Two quarterback-needy teams are going to be flush with salary cap space in 2018. The Browns are on track to have to an NFL-best $112 million of room, assuming the 2018 salary cap is set at $178.1 million, the high end of projections given to teams at a league meeting last week. The Jets are projected to have just under $75 million of cap space before making any roster moves that could significantly increase their available room.

The 49ers using a franchise tag on Garoppolo would be the safest approach. The non-exclusive quarterback franchise tag should be $23.295 million with a $178.1 million 2018 salary cap. This tag allows a player to negotiate with other NFL teams but if he signs an offer sheet, his team has five days to match the offer. If the offer is not matched, his team will receive two first-round picks as compensation from the signing team. The steep compensation effectively deters pursuit of franchise players.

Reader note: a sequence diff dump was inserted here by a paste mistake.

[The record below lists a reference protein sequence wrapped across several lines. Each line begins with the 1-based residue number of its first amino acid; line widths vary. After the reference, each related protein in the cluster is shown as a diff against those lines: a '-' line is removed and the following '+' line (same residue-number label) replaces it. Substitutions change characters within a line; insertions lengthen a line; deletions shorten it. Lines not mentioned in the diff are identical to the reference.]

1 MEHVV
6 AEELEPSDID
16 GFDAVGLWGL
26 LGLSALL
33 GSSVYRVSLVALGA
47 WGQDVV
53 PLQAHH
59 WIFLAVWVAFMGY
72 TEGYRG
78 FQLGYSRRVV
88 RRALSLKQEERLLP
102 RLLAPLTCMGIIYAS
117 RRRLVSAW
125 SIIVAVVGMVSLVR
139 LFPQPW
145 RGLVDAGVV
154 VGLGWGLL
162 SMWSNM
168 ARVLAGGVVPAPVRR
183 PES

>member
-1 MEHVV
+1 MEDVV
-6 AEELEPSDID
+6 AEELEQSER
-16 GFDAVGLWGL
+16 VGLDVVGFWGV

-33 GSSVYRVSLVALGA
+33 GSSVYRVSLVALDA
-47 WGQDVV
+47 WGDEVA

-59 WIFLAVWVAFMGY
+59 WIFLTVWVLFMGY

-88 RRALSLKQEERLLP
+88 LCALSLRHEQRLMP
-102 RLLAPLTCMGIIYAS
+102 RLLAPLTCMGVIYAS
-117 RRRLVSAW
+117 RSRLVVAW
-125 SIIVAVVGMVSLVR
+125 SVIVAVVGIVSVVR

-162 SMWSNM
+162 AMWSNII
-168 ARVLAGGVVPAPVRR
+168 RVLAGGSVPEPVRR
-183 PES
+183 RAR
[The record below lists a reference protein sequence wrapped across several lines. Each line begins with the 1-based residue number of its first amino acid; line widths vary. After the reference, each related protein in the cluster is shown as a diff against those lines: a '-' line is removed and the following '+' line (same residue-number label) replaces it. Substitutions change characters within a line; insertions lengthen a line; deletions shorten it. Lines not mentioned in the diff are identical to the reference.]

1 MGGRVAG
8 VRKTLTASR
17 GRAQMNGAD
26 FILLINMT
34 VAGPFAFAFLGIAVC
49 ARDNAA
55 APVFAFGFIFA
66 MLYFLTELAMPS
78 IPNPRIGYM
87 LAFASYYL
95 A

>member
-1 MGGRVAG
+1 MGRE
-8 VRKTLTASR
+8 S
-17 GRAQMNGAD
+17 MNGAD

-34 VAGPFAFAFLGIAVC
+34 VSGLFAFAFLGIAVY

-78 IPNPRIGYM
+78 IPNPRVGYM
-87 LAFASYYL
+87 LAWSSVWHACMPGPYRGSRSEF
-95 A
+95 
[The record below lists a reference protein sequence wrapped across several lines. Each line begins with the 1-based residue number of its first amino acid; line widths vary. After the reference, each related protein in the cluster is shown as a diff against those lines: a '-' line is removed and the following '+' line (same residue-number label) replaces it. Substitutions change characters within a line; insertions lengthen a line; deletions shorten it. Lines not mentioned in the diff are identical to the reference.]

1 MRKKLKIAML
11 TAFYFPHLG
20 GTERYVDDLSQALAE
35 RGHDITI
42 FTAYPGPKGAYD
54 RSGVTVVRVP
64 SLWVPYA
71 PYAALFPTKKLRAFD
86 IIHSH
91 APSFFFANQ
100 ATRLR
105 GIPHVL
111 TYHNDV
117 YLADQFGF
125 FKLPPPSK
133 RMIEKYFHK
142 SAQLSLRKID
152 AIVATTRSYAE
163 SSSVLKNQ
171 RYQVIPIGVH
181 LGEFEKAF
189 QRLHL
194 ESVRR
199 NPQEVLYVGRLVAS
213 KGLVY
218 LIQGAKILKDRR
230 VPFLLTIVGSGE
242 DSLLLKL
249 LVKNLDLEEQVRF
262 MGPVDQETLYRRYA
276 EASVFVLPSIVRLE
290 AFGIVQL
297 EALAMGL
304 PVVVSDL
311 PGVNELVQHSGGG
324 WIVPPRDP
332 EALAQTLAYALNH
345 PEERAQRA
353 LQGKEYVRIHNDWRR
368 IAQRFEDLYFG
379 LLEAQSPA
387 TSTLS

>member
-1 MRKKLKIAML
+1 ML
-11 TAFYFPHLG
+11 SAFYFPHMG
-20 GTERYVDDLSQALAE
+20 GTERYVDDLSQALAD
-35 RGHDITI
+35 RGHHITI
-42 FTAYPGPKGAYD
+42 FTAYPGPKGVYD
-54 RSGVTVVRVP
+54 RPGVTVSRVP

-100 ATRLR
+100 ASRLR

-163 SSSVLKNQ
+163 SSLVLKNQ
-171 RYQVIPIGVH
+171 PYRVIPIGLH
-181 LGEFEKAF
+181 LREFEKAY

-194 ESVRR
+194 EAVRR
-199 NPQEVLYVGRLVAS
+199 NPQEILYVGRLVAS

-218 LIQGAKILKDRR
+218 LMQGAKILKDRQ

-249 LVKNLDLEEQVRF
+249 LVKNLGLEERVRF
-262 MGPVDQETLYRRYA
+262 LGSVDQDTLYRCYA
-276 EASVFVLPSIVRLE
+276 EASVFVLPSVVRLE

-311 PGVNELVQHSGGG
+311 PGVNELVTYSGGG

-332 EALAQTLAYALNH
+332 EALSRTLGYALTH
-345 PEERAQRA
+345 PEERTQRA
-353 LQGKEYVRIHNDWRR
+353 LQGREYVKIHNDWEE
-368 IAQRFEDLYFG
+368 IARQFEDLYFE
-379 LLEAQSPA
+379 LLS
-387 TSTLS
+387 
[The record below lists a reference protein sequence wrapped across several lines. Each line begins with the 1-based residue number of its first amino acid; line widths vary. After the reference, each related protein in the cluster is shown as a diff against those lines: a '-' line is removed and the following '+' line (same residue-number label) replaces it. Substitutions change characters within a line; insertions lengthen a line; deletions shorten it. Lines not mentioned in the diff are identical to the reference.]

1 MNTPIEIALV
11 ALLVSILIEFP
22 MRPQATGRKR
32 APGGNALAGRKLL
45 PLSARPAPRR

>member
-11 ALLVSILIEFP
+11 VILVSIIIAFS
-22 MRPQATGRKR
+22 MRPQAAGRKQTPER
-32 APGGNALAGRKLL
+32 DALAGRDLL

Negotiating with other teams is prohibited when the exclusive franchise tag is given. The 2018 exclusive number, which is the average of the top five salaries at a player's position once the restricted free-agent signing period of the current year has ended (April 20 for 2018), currently projects to $24.767 million. This figure will decrease if any of the quarterbacks with the five highest 2018 salaries are released or rework contracts to lower salary cap numbers before March 6, when the franchise tag designation period ends.

A practical consequence of the franchise tag is increased financial expectations. When a player is franchised, a competent agent typically uses the tag amount as a baseline or guide for a long-term deal. A second franchise tag in 2019 would be $27.954 million, a 20-percent increase over Garoppolo's 2018 franchise number. Garoppolo potentially being franchised in consecutive years could be used as justification for a long-term deal averaging more than $25 million per year with approximately $50 million fully guaranteed at signing.